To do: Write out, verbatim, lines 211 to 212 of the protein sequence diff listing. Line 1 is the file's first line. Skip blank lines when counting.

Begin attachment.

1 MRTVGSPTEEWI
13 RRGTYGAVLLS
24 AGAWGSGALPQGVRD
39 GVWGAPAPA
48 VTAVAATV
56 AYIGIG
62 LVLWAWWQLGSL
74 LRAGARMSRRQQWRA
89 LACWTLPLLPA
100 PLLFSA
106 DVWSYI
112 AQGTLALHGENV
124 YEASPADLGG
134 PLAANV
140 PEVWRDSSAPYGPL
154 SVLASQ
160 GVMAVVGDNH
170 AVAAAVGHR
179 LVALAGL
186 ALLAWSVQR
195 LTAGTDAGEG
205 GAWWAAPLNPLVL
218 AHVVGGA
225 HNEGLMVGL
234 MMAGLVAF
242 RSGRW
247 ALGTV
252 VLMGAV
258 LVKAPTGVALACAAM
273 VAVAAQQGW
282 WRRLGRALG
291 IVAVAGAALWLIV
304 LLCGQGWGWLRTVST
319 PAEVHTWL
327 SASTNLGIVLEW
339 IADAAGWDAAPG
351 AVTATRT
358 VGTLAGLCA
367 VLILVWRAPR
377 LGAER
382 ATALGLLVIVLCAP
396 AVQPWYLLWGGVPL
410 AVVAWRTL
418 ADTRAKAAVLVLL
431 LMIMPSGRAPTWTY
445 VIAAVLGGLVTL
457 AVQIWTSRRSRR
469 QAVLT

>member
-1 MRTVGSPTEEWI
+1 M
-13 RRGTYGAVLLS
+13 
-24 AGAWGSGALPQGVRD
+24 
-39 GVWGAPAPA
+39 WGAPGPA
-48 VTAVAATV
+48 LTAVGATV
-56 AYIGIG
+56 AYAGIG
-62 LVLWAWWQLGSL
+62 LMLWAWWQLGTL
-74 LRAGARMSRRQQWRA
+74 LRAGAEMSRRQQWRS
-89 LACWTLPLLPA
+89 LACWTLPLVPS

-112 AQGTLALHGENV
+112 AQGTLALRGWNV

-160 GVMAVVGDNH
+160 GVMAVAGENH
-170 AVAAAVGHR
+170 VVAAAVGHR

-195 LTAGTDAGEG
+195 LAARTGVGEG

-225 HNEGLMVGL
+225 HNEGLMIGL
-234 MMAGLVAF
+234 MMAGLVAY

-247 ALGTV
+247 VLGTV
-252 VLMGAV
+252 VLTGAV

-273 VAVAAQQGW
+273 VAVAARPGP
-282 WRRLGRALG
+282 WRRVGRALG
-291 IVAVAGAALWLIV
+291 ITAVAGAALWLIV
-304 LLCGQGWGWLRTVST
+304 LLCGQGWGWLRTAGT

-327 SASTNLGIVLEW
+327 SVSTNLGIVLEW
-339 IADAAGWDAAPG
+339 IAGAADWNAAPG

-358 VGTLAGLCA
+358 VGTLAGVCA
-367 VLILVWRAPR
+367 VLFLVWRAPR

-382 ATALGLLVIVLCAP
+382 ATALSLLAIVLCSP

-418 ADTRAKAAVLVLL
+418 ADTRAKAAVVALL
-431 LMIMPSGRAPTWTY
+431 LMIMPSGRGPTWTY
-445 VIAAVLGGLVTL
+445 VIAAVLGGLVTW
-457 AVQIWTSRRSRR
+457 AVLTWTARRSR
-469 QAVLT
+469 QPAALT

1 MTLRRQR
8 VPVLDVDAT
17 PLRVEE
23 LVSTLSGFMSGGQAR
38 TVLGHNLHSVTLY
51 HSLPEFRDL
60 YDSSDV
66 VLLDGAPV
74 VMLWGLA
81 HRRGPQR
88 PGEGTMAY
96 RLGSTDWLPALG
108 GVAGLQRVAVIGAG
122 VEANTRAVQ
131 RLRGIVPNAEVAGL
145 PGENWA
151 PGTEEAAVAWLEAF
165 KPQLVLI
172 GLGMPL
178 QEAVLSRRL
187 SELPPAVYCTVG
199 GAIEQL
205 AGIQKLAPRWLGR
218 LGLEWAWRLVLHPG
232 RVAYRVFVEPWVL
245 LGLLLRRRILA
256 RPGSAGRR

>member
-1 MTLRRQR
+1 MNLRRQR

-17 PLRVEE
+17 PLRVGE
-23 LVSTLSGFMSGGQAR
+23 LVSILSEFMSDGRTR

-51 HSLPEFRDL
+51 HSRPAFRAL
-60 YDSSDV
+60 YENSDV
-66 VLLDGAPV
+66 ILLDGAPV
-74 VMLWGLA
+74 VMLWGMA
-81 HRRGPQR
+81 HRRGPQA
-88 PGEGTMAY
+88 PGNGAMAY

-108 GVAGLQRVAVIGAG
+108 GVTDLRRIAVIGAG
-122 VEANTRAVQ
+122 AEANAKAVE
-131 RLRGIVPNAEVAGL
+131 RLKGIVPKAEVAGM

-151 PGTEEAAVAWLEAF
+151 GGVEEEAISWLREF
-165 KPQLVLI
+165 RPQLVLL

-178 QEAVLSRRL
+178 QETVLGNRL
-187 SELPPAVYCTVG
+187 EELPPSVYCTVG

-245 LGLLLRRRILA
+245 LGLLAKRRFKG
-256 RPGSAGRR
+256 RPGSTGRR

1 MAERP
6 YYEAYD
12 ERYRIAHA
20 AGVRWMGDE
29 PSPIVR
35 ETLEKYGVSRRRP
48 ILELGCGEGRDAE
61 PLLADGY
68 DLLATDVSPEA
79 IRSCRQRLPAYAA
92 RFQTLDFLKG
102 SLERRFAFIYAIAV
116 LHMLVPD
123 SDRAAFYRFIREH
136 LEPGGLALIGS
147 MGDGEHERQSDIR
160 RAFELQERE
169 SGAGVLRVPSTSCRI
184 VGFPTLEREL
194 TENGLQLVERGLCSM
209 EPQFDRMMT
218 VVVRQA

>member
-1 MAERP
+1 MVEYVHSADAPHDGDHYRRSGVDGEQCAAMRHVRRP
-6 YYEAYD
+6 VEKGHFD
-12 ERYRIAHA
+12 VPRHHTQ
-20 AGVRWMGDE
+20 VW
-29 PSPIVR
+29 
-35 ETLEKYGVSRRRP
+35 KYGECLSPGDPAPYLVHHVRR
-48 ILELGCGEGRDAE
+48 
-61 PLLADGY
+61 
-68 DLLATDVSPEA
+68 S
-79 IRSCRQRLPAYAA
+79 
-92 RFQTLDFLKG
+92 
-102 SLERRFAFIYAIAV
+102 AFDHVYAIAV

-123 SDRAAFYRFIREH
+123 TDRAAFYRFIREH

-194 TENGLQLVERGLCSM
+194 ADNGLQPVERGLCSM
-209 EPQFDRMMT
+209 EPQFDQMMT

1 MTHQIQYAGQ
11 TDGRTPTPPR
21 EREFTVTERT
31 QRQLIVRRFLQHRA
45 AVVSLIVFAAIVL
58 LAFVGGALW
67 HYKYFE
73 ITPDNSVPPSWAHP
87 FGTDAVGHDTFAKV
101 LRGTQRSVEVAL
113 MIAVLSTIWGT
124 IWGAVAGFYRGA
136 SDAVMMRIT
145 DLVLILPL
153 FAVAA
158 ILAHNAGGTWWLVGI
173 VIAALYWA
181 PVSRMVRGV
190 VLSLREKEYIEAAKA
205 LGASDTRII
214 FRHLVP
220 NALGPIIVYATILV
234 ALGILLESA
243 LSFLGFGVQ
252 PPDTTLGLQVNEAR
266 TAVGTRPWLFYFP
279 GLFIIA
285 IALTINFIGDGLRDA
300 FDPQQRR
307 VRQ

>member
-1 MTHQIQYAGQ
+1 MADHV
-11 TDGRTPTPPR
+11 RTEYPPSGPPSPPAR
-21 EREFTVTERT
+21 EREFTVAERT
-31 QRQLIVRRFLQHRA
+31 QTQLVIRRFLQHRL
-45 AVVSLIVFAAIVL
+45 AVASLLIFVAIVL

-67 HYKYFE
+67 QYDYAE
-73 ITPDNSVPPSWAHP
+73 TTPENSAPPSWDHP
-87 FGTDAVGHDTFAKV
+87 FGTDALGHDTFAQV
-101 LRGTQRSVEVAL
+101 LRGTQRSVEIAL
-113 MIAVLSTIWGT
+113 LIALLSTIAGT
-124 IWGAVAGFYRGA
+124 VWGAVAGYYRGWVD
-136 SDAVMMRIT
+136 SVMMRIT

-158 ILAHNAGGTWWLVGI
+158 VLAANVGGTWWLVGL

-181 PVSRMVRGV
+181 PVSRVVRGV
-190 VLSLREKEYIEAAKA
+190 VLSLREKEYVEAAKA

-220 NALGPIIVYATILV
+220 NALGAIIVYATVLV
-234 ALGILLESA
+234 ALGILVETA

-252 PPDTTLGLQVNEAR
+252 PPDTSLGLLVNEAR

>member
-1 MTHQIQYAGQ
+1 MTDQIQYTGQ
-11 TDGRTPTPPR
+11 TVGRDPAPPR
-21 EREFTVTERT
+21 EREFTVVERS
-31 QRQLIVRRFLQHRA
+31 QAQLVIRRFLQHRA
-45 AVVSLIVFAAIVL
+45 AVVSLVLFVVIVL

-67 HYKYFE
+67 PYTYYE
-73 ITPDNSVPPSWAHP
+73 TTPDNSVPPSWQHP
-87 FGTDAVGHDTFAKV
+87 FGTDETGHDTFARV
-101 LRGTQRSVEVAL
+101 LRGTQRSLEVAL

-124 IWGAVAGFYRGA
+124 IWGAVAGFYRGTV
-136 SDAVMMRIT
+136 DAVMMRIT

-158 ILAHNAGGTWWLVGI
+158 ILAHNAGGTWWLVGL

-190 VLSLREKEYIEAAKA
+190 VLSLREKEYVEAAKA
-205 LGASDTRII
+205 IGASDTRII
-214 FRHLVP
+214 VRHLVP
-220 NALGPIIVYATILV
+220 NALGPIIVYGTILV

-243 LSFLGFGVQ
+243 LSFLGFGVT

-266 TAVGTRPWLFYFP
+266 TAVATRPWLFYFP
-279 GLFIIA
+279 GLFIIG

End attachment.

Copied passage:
-48 ILELGCGEGRDAE
+48 